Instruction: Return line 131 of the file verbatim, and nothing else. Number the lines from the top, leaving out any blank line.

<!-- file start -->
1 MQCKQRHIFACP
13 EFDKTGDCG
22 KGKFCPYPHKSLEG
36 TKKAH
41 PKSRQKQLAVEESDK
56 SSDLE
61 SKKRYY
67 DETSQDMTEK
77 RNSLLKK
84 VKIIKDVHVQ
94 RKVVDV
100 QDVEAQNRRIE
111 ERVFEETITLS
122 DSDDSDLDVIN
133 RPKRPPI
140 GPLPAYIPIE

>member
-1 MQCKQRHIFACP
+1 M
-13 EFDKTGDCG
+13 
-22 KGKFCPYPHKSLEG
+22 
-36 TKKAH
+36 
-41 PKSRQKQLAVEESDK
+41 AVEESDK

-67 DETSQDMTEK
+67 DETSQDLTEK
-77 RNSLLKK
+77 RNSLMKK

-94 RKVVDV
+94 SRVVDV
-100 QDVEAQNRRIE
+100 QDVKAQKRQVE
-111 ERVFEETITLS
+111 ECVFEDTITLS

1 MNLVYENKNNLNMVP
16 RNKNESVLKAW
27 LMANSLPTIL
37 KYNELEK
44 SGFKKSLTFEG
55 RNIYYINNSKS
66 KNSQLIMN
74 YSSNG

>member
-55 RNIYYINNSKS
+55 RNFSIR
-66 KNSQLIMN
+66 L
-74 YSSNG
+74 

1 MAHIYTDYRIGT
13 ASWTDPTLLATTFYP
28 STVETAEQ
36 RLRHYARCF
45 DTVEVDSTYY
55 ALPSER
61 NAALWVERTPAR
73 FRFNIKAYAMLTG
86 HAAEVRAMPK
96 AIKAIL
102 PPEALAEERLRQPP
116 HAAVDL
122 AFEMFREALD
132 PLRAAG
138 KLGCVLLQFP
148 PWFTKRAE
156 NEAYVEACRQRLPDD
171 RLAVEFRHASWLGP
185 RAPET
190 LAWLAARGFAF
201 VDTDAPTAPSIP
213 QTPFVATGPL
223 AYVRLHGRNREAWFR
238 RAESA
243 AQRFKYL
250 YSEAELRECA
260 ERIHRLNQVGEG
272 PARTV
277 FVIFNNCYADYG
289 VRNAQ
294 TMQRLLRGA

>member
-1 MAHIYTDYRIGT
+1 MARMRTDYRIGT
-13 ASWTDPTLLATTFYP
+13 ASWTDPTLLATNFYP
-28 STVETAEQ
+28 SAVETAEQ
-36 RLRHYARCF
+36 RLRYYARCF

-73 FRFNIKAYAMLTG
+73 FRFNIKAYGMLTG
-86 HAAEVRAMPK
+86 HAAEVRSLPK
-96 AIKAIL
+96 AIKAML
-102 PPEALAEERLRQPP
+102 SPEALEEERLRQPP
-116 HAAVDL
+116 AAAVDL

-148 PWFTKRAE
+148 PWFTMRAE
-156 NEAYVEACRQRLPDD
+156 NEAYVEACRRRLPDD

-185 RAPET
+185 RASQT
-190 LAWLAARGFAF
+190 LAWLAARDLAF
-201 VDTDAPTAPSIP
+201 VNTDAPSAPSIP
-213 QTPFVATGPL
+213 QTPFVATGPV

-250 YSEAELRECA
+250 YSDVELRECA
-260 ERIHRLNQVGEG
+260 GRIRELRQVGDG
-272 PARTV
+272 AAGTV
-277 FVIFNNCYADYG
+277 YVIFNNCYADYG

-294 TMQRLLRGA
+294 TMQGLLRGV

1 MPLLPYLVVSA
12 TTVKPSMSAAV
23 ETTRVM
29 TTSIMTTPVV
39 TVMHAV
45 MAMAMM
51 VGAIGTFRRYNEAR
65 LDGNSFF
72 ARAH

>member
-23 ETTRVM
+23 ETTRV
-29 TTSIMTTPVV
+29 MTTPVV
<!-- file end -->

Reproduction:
51 VGAIGTFRRYNEAR